WVBS in lockdown
11 Feb 2021
The latest WVBS bird monitoring at Pensthorpe Natural Park
Our friends from the Wensum Valley Birdwatching Society (WVBS) have put together a second short blog for us about their bird monitoring which they have been able to continue with during lockdown.
One of the main aims of the WVBS is to monitor wild bird populations within the Wensum Valley, as well as assisting in the conservation and wildlife management of our reserve. Members of the WVBS spend a half day every 2 weeks and (literally!) count all the birds they see. Similar to that of the RSPB Big Garden BirdWatch that took place a couple of weeks ago, the bird monitoring and counts undertaken by the WVBS are fundamentally helpful in displaying useful statistics and trends in numbers within the seasons, with the chance of them spotting a scarce or rare bird.
Alan Hughes, editor of the club newsletter has put together a diary of their monitoring activity at Pensthorpe Natural Park and the bird species recorded:
“3 Red Kites were recorded in the park along with 2 Marsh Harriers and 2 Common Buzzards, with raptors showing well. Typical for winter, waterfowl were the most numerous groups of birds, with 232 Teal, 180 Wigeon, 263 Greylag Geese, 108 Mallard, as well as 4 beautiful Pintail, 7 Goldeneye and 1 Mandarin Duck. Grey Herons and Little Egrets were also seen in the water, and, at this time of the year, smaller Passerines (perching birds) gather together to feed on seeds and these included 10 Lesser Redpoll, 28 Chaffinch, and 5 different tit species. A lovely Kingfisher brought some colour to the winter scene, and our ever-vigilant monitors also recorded 4 Grey Squirrel, 1 Muntjac, 2 Roe Deer and a Stoat.
A Kingfisher photographed by members of the Wensum Valley Birdwatching Society
Heavy rain forced the monitors into the hides for most of their morning, but still managed to record some interesting birds including a Black-tailed Godwit (a wader) and a very bedraggled juvenile Marsh Harrier who did not appreciate the wet weather. Perhaps not surprising, ducks were very much in evidence and 68 Gadwall, 185 Wigeon, 110 Teal, 90 Tufted, 13 Shoveller, 5 Pintail and 4 Goldeneye were on the list with some of the drakes seen to be displaying some courtship behaviour. The woodland at Pensthorpe is always rich in birds, and a Nuthatch, 2 Treecreepers and 3 Marsh Tits were recorded there, along with more common birds.
A Song Thrush photographed by members of the Wensum Valley Birdwatching Society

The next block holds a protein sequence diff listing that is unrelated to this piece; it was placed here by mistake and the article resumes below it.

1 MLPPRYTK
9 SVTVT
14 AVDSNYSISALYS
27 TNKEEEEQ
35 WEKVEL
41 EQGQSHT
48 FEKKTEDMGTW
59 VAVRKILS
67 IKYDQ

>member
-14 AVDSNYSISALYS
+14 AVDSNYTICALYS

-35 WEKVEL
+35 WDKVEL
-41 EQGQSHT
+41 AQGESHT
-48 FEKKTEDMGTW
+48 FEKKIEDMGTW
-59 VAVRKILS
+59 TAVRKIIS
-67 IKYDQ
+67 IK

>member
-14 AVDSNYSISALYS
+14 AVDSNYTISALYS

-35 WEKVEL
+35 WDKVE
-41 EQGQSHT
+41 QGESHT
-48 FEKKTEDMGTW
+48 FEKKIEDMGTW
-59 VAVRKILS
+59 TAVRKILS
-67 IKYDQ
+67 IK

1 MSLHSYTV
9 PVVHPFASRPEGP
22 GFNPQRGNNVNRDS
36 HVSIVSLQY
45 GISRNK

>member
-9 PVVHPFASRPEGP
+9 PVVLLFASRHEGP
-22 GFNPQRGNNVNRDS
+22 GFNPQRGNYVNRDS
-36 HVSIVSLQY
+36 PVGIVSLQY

“On Boxing Day we were back in lockdown again, and the park was forced to close its gates to all visitors. So, what does a birder do in lockdown? Clearly, it is frustrating not to be able to travel to our favourite birding sites in the county (such as the coast and the Brecks and Broads), or even further afield in this country or abroad. Our club has still managed to keep our members’ interest in birding very much alive. Although not all of us are fortunate enough to live in the countryside with easy access to lovely local bird walks, most of us are still able to enjoy local parks, our garden and cemeteries for our daily exercise, and these often yield good numbers of birds. Birders describe birdwatching close to their home as working their “Local Patch”, and the restrictions of Tier 4 have encouraged all of us to pay more attention to the wildlife on our proverbial doorsteps. On 26th December, the club started a ‘Lockdown Bird List’ compiled from records submitted from members local patches and, to date, the list stands at an amazing 102 different species!
A normal programme of our monthly indoor meetings has been cancelled, of course, but many of our wonderful speakers have agreed to take to the internet to deliver some fascinating talks via the ubiquitous Zoom platform. These have proved to be very popular with our members, many of whom have enjoyed presentations on a range of bird-related subjects including Saving the Spoon-billed Sandpiper, birding in Argentina, management of the RSPB reserves at Titchwell and Snettisham, and the acoustic recording of nocturnal migration in birds. More of these are planned until we can all meet together again at our club HQ in Lenwade.
And if that isn’t enough to keep our birding brains entertained and stimulated, you can always follow me and lose yourself in a good book: With so much wonderful nature writing now in print, where do you start?”